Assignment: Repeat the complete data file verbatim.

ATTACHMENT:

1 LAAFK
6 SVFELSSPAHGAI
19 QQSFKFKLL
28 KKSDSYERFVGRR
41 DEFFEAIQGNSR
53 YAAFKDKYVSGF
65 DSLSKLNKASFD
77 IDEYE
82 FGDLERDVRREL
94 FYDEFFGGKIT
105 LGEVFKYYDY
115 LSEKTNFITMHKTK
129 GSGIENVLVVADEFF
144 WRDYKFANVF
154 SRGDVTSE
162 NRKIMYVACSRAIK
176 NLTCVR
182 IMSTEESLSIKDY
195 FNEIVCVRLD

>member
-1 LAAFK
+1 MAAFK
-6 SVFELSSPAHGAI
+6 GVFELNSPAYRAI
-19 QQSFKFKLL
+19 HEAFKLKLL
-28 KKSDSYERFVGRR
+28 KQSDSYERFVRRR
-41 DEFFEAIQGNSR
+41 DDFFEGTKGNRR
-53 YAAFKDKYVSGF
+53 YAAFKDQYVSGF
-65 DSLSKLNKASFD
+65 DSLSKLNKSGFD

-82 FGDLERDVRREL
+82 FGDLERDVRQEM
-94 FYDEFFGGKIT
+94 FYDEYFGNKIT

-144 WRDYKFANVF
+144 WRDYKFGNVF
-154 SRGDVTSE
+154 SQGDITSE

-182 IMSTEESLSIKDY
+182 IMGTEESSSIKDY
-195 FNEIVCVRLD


1 LAAFK
6 SVFELSSPAHGAI
19 QQSFKFKLL
28 KKSDSYERFVGRR
41 DEFFEAIQGNSR
53 YAAFKDKYVSGF
65 DSLSKLNKASFD
77 IDEYE
82 FGDLERDVRREL
94 FYDEFFGGKIT
105 LGEVFKYYDY
115 LSEKTNFITMHKTK
129 GSGIENVLVVADEFF
144 WRDYKFANVF
154 SRGDVTSE
162 NRKIMYVACSRAIK
176 NLTCVR
182 IMSTEESLSIKDY
195 FNEIVCVRLD

>member
-1 LAAFK
+1 MAAFK
-6 SVFELSSPAHGAI
+6 GVFELNSPAYRAI
-19 QQSFKFKLL
+19 HEAFKLKLL
-28 KKSDSYERFVGRR
+28 KQSDSYERFVRRR
-41 DEFFEAIQGNSR
+41 DDFFEGTKGNRR
-53 YAAFKDKYVSGF
+53 YAAFKDQYVSGF
-65 DSLSKLNKASFD
+65 DSLSKLNKSGFD

-82 FGDLERDVRREL
+82 FGDLERDVRQEM
-94 FYDEFFGGKIT
+94 FYDEYFGNKIT

-144 WRDYKFANVF
+144 WRDYKFGNVF
-154 SRGDVTSE
+154 SQGDITSE

-182 IMSTEESLSIKDY
+182 IMGTEESSSIKDY
-195 FNEIVCVRLD